Hello to all! May was a beautiful but incredibly busy month. As we move into the summer months, things are only going to get busier. I have a lot of information to cover this month with you all, so let’s jump right into it!

In May, the Port Authority of New York & New Jersey (PANYNJ) held a massive online meeting where they announced and presented the changes they have planned for for-hire vehicle (FHV) pickups at JFK Airport. As you know, JFK is undergoing a massive redevelopment and particularly at Terminals 1 and 5, there will be major changes.

To quickly summarize, at Terminal 5, FHVs will no longer be able to pick up passengers at the curbside. Pickup operations will be relocated to the roof of the Orange Garage, which will have a dedicated FHV entrance and FHV drivers will not be charged to enter or exit the garage. Passengers will have to take the AirTrain from Terminal 5 to Terminal 7, and then proceed to the garage to meet their driver. The PANYNJ estimates that it will take passengers about 15 minutes to complete the trip.

At Terminal 1, pickups will also no longer be allowed at the terminal curb, but rather will be relocated to a remote parking lot just south of the West Cell Lot. Passengers will be shuttled from Terminal 1 to the remote lot. Due to the proximity of the remote lot to the West Cell Lot, drivers are being encouraged to wait at the West Cell lot and will be prioritized for picking up passengers at the remote lot.

While drop-offs at both Terminal 1 and 5 will still be allowed, these changes will be destructive to the black car industry. Yellow cabs aren’t being relocated, so why would a passenger put themselves through a 15-minute travel ordeal, with all their luggage, to get to an FHV when they can access a cab at the curb? For high-end clientele, these changes are even worse because they completely remove the “high-end” factor from the experience. We are working closely with other stakeholders to address these concerns with the PANYNJ and we are hopeful that our discussions will result in some degree of continued access to the curb at these terminals. I hope to have a positive update on this next month.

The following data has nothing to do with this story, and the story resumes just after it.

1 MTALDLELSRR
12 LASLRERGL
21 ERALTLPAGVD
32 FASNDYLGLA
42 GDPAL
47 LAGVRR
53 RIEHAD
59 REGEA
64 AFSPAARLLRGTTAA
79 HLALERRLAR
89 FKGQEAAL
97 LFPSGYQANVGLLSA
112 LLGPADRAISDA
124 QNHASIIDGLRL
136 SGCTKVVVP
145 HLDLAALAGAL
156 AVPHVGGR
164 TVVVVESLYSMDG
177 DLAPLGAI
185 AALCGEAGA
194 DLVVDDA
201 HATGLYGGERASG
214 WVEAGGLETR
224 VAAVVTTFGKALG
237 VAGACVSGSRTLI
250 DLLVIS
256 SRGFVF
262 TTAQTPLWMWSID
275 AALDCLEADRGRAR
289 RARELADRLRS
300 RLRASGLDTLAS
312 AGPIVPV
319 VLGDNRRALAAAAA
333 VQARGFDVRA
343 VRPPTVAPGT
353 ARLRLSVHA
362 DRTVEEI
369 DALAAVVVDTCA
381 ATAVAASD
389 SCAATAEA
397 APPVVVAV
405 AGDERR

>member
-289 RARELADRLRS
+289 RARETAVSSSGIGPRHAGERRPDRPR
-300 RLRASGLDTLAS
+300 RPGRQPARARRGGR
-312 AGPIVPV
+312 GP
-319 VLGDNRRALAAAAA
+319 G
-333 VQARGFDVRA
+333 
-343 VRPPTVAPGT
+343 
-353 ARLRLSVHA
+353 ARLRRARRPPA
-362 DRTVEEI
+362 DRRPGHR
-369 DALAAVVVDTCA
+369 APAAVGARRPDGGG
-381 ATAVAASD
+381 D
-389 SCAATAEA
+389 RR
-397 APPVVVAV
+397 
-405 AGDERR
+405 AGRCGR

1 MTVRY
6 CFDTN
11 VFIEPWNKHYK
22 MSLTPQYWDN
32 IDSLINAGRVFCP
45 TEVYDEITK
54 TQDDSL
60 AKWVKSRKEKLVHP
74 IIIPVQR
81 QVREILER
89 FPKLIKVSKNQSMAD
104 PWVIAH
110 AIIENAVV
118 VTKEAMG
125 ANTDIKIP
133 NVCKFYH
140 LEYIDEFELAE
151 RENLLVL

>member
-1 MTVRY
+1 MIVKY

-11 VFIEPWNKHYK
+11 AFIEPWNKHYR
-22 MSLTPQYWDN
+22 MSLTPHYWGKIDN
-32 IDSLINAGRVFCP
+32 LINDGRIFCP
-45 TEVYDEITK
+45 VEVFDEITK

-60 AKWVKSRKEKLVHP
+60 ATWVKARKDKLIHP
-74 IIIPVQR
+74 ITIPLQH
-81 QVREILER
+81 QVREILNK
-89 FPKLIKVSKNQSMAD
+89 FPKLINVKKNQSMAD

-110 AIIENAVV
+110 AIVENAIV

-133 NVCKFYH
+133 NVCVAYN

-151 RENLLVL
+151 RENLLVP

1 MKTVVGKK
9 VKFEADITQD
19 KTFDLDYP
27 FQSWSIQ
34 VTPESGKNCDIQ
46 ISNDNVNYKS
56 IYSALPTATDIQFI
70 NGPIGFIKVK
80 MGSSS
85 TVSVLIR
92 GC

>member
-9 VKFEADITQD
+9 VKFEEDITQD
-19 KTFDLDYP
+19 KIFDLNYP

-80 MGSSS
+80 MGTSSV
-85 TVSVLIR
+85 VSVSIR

The PANYNJ provided a PowerPoint presentation with a lot of details and graphics outlining the changes. Click here to read the full PowerPoint presentation from the Port Authority: https://files.constantcontact.com/f6e7cd74801/84dd981e-6eda-4d32-a3a0-f13c17d073cf.pdf. If you have any difficulties accessing it, you can email us at info@nybcf.org and we’ll email you a copy!

Moving on to congestion pricing, The Federal Highway Administration (FHWA) issued its Finding of No Significant Impact (FONSI) on the environmental assessment for congestion pricing, granting a near-final approval for the tolls, with new requirements outlined in the MTA’s final version of the environmental assessment. The final environmental assessment will be open for public review for 30 days.

The exact toll prices are yet to be determined, but as you know, the MTA is considering seven scenarios ranging from $5 to $23, with variations based on vehicle type and time of day.

The tolling implementation will take at least 310 days, with the installation of tolling infrastructure and E-ZPass readers across Manhattan. The FHWA mandates that taxis, Ubers, and Lyfts can only be charged once per day, regardless of the number of times they cross in and out of the zone. The fact that taxis are also being charged once a day is actually a good thing. It’s almost a certainty that taxis will call for a fare increase to offset the congestion toll and if they get it, it means other FHVs can also charge more.

However, we will continue to advocate for the surcharge to be issued on a per-trip basis, rather than once per day so that the burden doesn’t fall on drivers. We want to see the surcharge kept as low as possible and applied equally throughout the ground transportation sector. Ultimately, when there is a final decision, we may need to explore our legal options.